Up to the present time, there has been no thorough attempt to trace the connections between Minoan and Proto Indo-European (PIE); attempts at decipherment have either worked synchronically (from variations on Semitic, Hittite, Luwian or Greek), or diachronically from a later language such as Lycian. This paper attempts to rectify this situation. Experimental readings are given, along with an elementary grammar and sound rules which connect the language to PIE.
Most Linear A syllable signs can be read sensibly with Linear B values. Two values not included before now are L 85 = dja and L 88 = dju. Evidence for L 85 includes the alternation between da-si-85 (HT 13, 85, 99, 122) and da-si-di-ja (HT 126), both referring to the same town, most probably Lasithi (with d/l alternation also attested in Linear B, as in dapuritojo > labyrinth). Evidence for L 88 = dju includes the alternation between Tetu (HT 7, 13, and 85) and Te.88 (HT 8 and 98), both recurring with a form of the name Teki.
L. R. Palmer showed in 1965 (Palmer 1965, 334-5) that the goddess-title Jasasarame made sense if seen as a variant of Hittite Ishasarasmis, my Lady. (The word also appears several times as Jasasara, the Lady, without the enclitic -me.) Besides figuring out this divine title, he also partially translated the libation table inscription KN Za 10: Ta-nu-a-ti ja-sa-sa-ra-ma / na da-wa-a- du-wa-na i-ja
Palmer pointed out that tanuati is the third person singular of the Luwian verb tanu- , meaning, he erects. Jasasarama is dative, paralleling the old Hittite dative ishasarama. Na is the negative imperative in Luwian. The rest of the second line reads as follows:
Do not take (na dawa-a, negative imperative) the offerings (duwana, which as Palmer noted is related to Hittite duwa- or Luwian tuwa- , to put) from here (i-ja, recognized by Palmer as a probable adverb based on the demonstrative pronoun stem i-.
Palmer did not get further, due to an inability to see the connections between Minoan and PIE directly, or between Minoan and other related languages.
In the Minoan Linear A inscription, there are many aids to help the modern reader. First of all, there are loan words from different languages. For instance, the abbreviation "te," commonly used on the tablets, has convincingly been shown by Jan Best and Fred Woudhuizen to be an abbreviation of an expression "telu" which appears to be related to an Assyrian word meaning delivery (Best and Woudhuizen 1988, 24).
It is also possible to tell approximately what should be on many tablets from context - like commodity signs that are shared with Linear B. One example of these is the short tablet HT 35 which reads, ti-ti-ku GRAIN I-ku-su. Ikusu is known from Philistine times to be a personal name. Amos 7:9 and other verses of scripture note that the Philistines came from Crete. This leaves ti-ti-ku as a form of grain that was issued to Ikusu. There are also other helpful words such as ru-ja (pomegranates - KN W 26), ka-pa (olives - HT 6 etc.) and ma-lu (wool - HT 117) which are shared with Mycenaean or later Greek.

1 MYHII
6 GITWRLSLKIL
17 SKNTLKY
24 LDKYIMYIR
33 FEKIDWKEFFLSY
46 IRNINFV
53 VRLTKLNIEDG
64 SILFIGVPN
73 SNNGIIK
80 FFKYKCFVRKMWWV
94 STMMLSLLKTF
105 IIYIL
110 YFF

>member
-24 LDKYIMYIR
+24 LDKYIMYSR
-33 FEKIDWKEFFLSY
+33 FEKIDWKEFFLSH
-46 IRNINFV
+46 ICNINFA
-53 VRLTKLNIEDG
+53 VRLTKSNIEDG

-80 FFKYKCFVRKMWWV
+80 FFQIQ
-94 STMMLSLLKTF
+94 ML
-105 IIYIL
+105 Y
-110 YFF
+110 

A few sample readings that show the nature of the language follow: PK Za16 (the corner of a libation table): to-sa pu2-re-ja So many (tosa, cf Greek tossos) offerings or things brought (pu2reja, from the zero grade of PIE *bher- which would yield an o in Greek phoros). PR Za1 (on a libation table): Ta-na-su te-ke Se-to-i-ja A-sa-sa-ra-me Tanasu established (cf. Greek theke) (this table) at Setoia (Sitia), o my Lady. PK Za11, an incomplete inscription: A-ta-no-dju-wa-e a-di-ki-te-te [..] O, Sun Goddess (in the vocative, cf. Luwian astanus=sun, djuwaja = PIE *deiuih2), you were wronged (cf. adikeomai, although the ending is more Hittite (-tet)) Pi-te-ri a-ko-a-ne You are persuaded (cf. peitho but once again with a more Hittite ending) by the assembly (cf. agon) A-sa-sa-ra-me u-na-ru-ka-na-ti My Lady appears in a dream (cf. onar = dream, gignomai=to be born or appear) Atana potnia appears to be the Mycenaean attempt to translate Atanodjuwaja, or Athena. A Minoan description as osuqare, appears related to her festival, Skira, or the vine branches or oschai which were waved by young men during that festival. A stone ladle from Troullos, TL Za1, reads in part as follows: A-ta-no-dju-wa-ja o-su-qa-re Ja-sa-sa-ra-me u-na-ka [faded] na-ma si-ru[...] The sun goddess [of the Skira], the Lady [appeared in] a dream.... The last part of this inscription would appear to be Ipinama sirute, or the One of strong name (Iphi-nama) was dragged away (if sirute comes from the same root as seira, cord to drag away an enemy). This and other inscriptions place Atanodjuwaja in parallel with Jasasara; Athena is "the Lady." A further inscription below the rim of a pithos or large storage jar (ZA Zb 3) reads: Di-di-ka-se a-sa-mu-ne a-se / a-ta-no-dju-de-ka a-re-pi-re-na ti-ti-ku The annointed (arepirena, cf Gr. aleiphar) sun goddess of the earth (atano -djudeka(n?), parallel to Hittite taknas estan) judged (cf Greek dikazo) the grain (titiku) without mark (asamune, cf Gr.asemos) [and] good (ase, cf Hittite assus). The -e endings on the adjectives asamune and ase show that these are plural, accusative in this case. Ti-ti-ku is hiding a plural ending, most likely (i). Didikase, in technical terms, is a reduplicated s-aorist, familiar to people who have studied ancient Greek. There is further evidence for an s-aorist in the participle Amawasi in the next example, CR Zf 1 (on a gold pin), related to the Greek verb amao (per personal correspondence from Jean Faucounau) and meaning for the Harvester (in Greek, an epithet for Demeter). A-ma-wa-si ka-ni-ja-mi i-ja qa-ki-se-nu-ti a-ta-de For the Harvester I kill (kaino, in Greek) here / [the pin] will stick into (pegnumi, Greek) this (ata with allative -de). This pin was most certainly used during the ceremony of an animal sacrifice. It is interesting to note in connection with the Harvest-goddess that two axes (AR Zf1 and AR Zf2 are inscribed I-da ma-te - mother Ida, the earliest form of Demeter. This goddess Ida is also mentioned in inscription KO Za1: A-ta-no-dju-wa-ja tu-ru-sa du-ra2-re I-da-a / u-na-ka-na-si I-pi-na-ma si-ru-te The sun goddess, distressed (cf. Greek truo), lamented (Greek duromai, past tense) and Ida, a dream appears to you; the one of strong name was dragged away. The last few examples I have come from the Minoan pictographic script, also known as Cretan Hieroglyphic. Because this script is hundreds of years older even than Linear A, it is often difficult to tell the relationship between the characters in Minoan Pictographic and Linear A. However, certain signs such as ro . po , ja , pa3 , and a are clearly related to their descendants. Others become apparent in context. HM 1402 is a seal which reads ka-lo-pa3 - kallopia (cf. Greek kallopizo, make up the face) - makeup jar. HT 31 contains a list of vases, among which are included ka-ro-pa3 as well, KN He (06) 03 is a medallion with two faces inscribed and two numbers. One of the faces reads: Pa-me-ni po-lo 100 The foals (polo(i)) for this year (pameni has the dative ending, but cf. Greek pammenos) Please also note that the pictogram for pa looks like a house (cf. Minoan pa-na-so, place of the house/temple) Although po-lo and ka-lo-pa3 are both plural as shown by context, the plural ending is not shown. This is consistent with the ending being -I as in Mycenaean Greek, where the ending of the -oi or -ai diphthong is not written. Other endings would have been written. The following sound change conventions show the relationship of Minoan to PIE, Hittite / Luwian, and Greek: a. The PIE o-colored laryngeal h3 develops into "u" rather than "o" - as in the totaling word ku-lo (Greek holon) which occurs on too many Minoan tablets to list. This also occurs in such words as u-na-ka-na-si (Greek oneiros + (gi)gnasi) -part of the Libation formula, on KO Z1, and in other spellings on PK Z11 and PK Z12. A further example is the word pu2-re-ja on PK Za16. The word for "dream" in PIE is listed as *h3nrio (Beekes 1995, 268). b. "K" occurs where Greek has an "h" or rough-breathing mark and PIE contains an e-colored laryngeal h1. Ku-lo is the best example of this. Other examples are ki-ro (for the temple) on HT 1 and elsewhere; the nominative ki-ru appears on MI Z1. This is opposed to the Greek hiron (temple). The rough breathing in Greek is caused by an original e-colored laryngeal, *ish1ros > *iheros > hieros or hiros. c. Where Greek or Hittite has an s at the end of a syllable, Minoan appears to do without. (Atanuwijawa or Atanodjuwaja show *atanu as opposed to Luwian astanus; -ijawa marks the first as "city of the sun" much like Hittite Istanuwa.) d. Internal laryngeals occurring in a syllable that already has a vowel, are dropped (Asasara as opposed to ashasaras/ishasaras).SELECT BIBLIOGRAPHY